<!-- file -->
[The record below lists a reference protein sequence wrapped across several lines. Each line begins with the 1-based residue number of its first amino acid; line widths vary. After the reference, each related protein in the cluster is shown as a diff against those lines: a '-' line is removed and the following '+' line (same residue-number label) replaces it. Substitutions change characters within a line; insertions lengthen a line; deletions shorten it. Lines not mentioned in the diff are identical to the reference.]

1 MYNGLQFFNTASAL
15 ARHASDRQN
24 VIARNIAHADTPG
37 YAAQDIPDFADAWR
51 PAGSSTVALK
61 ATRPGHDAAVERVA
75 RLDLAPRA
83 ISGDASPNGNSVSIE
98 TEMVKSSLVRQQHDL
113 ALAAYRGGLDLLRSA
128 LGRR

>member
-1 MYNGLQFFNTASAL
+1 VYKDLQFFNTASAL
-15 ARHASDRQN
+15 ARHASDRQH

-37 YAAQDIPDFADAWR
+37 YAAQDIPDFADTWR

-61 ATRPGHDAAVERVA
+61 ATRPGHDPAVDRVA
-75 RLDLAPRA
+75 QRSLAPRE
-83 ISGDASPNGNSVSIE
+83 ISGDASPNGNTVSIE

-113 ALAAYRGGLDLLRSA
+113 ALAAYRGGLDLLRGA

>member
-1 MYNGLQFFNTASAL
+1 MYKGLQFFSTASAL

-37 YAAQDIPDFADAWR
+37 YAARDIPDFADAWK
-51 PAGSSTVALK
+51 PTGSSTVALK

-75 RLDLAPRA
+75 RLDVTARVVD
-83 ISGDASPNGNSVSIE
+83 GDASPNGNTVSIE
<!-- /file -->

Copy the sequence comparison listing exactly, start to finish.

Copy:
[The record below lists a reference protein sequence wrapped across several lines. Each line begins with the 1-based residue number of its first amino acid; line widths vary. After the reference, each related protein in the cluster is shown as a diff against those lines: a '-' line is removed and the following '+' line (same residue-number label) replaces it. Substitutions change characters within a line; insertions lengthen a line; deletions shorten it. Lines not mentioned in the diff are identical to the reference.]

1 MYNGLQFFNTASAL
15 ARHASDRQN
24 VIARNIAHADTPG
37 YAAQDIPDFADAWR
51 PAGSSTVALK
61 ATRPGHDAAVERVA
75 RLDLAPRA
83 ISGDASPNGNSVSIE
98 TEMVKSSLVRQQHDL
113 ALAAYRGGLDLLRSA
128 LGRR

>member
-1 MYNGLQFFNTASAL
+1 VYKDLQFFNTASAL
-15 ARHASDRQN
+15 ARHASDRQH

-37 YAAQDIPDFADAWR
+37 YAAQDIPDFADTWR

-61 ATRPGHDAAVERVA
+61 ATRPGHDPAVDRVA
-75 RLDLAPRA
+75 QRSLAPRE
-83 ISGDASPNGNSVSIE
+83 ISGDASPNGNTVSIE

-113 ALAAYRGGLDLLRSA
+113 ALAAYRGGLDLLRGA

>member
-1 MYNGLQFFNTASAL
+1 MYKGLQFFSTASAL

-37 YAAQDIPDFADAWR
+37 YAARDIPDFADAWK
-51 PAGSSTVALK
+51 PTGSSTVALK

-75 RLDLAPRA
+75 RLDVTARVVD
-83 ISGDASPNGNSVSIE
+83 GDASPNGNTVSIE